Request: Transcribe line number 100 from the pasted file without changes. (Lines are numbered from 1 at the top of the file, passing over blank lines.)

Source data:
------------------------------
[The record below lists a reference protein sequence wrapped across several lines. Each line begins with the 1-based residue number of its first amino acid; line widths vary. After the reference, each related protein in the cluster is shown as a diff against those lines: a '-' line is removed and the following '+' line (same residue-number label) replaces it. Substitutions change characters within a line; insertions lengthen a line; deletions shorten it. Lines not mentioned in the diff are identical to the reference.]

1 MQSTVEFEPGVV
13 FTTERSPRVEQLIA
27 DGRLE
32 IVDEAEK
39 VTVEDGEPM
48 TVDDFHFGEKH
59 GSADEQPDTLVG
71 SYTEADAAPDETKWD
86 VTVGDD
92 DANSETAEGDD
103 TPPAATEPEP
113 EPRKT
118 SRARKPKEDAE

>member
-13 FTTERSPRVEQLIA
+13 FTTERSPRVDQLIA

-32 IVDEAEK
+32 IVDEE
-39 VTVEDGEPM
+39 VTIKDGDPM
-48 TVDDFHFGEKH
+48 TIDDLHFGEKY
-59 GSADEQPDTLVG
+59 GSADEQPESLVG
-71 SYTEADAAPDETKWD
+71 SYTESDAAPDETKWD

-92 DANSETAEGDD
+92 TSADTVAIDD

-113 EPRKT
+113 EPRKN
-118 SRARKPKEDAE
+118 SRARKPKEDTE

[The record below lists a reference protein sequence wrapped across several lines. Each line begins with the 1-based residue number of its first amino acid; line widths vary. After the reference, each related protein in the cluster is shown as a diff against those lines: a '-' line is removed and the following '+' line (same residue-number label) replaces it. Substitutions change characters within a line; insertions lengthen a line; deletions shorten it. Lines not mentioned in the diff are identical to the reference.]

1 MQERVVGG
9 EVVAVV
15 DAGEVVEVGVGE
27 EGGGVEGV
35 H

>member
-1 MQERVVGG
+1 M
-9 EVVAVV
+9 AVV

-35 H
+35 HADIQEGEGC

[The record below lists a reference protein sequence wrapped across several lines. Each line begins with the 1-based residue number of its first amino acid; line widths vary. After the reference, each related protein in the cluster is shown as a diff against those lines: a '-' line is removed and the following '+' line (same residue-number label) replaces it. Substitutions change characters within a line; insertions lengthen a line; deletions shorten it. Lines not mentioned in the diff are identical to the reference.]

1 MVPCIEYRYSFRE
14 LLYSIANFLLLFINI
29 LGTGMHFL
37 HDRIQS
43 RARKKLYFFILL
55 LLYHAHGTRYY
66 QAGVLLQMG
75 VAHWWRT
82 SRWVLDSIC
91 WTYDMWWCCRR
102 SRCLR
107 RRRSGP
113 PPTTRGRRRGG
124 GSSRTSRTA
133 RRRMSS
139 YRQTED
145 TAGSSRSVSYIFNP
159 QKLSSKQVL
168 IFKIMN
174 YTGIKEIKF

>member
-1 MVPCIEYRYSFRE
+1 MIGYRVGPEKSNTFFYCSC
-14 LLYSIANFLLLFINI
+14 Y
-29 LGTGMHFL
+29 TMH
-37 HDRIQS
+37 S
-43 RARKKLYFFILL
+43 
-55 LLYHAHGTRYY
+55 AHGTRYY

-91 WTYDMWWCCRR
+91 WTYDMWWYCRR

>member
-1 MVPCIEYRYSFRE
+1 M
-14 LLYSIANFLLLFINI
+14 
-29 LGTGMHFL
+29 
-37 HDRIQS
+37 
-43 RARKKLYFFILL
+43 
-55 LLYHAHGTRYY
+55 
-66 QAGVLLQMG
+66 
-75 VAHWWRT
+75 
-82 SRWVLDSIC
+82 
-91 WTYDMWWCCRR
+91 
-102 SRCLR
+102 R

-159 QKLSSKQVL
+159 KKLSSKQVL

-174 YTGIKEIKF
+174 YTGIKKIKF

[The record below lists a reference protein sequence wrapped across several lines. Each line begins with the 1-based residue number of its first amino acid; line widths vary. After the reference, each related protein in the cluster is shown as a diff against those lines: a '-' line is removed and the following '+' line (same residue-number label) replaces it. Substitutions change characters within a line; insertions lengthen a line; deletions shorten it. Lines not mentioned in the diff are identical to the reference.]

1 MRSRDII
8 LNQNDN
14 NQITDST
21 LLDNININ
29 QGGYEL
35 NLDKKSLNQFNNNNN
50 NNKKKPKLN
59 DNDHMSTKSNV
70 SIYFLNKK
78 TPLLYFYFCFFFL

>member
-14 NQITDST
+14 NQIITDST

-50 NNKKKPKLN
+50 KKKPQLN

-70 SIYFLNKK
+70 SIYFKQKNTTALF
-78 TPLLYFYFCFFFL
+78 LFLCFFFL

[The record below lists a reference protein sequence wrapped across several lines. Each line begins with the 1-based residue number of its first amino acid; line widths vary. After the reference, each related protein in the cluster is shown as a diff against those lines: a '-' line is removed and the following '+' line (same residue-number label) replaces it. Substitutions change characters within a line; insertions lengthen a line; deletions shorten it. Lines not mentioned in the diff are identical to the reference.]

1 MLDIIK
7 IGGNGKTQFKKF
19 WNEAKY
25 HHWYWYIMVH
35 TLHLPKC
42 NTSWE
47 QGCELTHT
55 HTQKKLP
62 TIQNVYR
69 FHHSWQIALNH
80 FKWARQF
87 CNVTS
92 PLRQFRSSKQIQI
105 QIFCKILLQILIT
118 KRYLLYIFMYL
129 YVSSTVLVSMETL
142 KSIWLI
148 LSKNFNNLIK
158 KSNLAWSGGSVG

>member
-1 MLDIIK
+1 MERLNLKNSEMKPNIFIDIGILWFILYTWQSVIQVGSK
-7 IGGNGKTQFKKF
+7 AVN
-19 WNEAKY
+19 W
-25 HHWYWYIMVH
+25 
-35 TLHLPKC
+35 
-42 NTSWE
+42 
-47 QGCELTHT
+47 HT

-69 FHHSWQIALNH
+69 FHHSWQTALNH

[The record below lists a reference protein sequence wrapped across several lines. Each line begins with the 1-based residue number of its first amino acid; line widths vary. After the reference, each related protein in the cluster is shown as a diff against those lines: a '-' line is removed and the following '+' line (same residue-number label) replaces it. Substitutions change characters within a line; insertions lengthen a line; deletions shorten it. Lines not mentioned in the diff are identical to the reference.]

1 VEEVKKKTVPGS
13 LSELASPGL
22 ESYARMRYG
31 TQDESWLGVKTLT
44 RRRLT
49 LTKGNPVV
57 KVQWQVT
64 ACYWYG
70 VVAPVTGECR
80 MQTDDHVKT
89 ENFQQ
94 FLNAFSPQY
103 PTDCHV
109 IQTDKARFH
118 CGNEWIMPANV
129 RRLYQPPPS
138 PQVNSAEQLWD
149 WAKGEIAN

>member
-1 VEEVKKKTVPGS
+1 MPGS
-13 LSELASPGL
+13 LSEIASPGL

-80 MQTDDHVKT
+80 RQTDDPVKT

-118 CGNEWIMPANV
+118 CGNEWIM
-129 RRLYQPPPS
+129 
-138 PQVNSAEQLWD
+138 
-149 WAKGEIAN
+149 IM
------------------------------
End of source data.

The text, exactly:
-82 SRWVLDSIC